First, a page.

As the water rose in the Boise River in April 1943, officials closed off all but three of the bridges crossing the stream in the Boise area.
Two hundred farm families in the low-lying Strawberry Glen area west of present-day Glenwood Street were evacuated.
Members of the Idaho Volunteer Reserve, formed after the outbreak of World War II, helped evacuate residents and guarded the empty homes.
Unseasonably warm spring weather hastened the snowmelt, increasing the amount of water in the river. At the peak, 25,000 cubic feet per second pushed through the river and across its banks.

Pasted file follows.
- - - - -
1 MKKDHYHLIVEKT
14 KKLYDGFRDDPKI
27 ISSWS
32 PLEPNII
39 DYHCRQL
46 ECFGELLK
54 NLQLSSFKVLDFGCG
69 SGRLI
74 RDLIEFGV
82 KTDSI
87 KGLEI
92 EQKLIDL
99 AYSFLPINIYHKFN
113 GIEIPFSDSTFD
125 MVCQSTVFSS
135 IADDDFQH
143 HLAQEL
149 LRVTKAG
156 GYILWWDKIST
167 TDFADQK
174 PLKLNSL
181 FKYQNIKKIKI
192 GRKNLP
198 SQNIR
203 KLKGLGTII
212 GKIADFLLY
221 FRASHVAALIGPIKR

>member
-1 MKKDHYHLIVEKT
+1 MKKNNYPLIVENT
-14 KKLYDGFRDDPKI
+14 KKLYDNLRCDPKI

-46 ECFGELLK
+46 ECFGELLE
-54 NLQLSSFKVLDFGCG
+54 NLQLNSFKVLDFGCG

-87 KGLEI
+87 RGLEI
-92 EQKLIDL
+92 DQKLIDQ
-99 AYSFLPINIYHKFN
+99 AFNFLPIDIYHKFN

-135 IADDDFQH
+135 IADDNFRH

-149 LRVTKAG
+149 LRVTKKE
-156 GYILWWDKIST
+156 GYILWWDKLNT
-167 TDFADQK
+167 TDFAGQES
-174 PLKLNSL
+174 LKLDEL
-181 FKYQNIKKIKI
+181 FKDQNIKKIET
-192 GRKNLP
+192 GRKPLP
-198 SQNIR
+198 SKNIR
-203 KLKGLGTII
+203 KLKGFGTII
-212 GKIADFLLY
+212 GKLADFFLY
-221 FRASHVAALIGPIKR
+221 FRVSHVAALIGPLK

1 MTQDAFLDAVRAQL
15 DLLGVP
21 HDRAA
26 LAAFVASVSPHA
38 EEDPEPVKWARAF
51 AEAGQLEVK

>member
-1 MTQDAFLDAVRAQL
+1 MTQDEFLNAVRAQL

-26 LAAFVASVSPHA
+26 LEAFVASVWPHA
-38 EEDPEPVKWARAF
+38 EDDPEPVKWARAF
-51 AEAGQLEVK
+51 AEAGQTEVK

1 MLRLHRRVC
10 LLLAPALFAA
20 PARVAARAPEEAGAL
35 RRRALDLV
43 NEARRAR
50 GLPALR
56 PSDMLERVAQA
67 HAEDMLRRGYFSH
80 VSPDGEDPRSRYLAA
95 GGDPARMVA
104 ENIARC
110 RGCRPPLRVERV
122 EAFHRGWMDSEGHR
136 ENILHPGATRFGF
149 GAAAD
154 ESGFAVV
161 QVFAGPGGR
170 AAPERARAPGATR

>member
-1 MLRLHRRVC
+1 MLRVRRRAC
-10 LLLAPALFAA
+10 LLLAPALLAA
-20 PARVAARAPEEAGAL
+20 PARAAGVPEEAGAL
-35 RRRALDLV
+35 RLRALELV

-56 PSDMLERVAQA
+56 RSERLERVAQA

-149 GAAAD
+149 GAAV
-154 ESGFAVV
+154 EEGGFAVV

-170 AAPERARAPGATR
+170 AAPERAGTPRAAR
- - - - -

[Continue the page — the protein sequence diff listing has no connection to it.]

The bridges, guarded by airbase troops from Gowen Field, remained closed for five days.
Losses totaled $997,350, with 65 percent of that in the agricultural industry.
With the war, row crops had been planted in Strawberry Glenn and other lowlands. High prices convinced farmers to switch crops.
Topsoil that had remained after previous floods because of the presence of grasses, bushes and trees washed away.
The damage led officials to build the Lucky Peak Dam 10 miles upstream from Boise. The dam was completed in 1955, and flooding has never been as extreme since.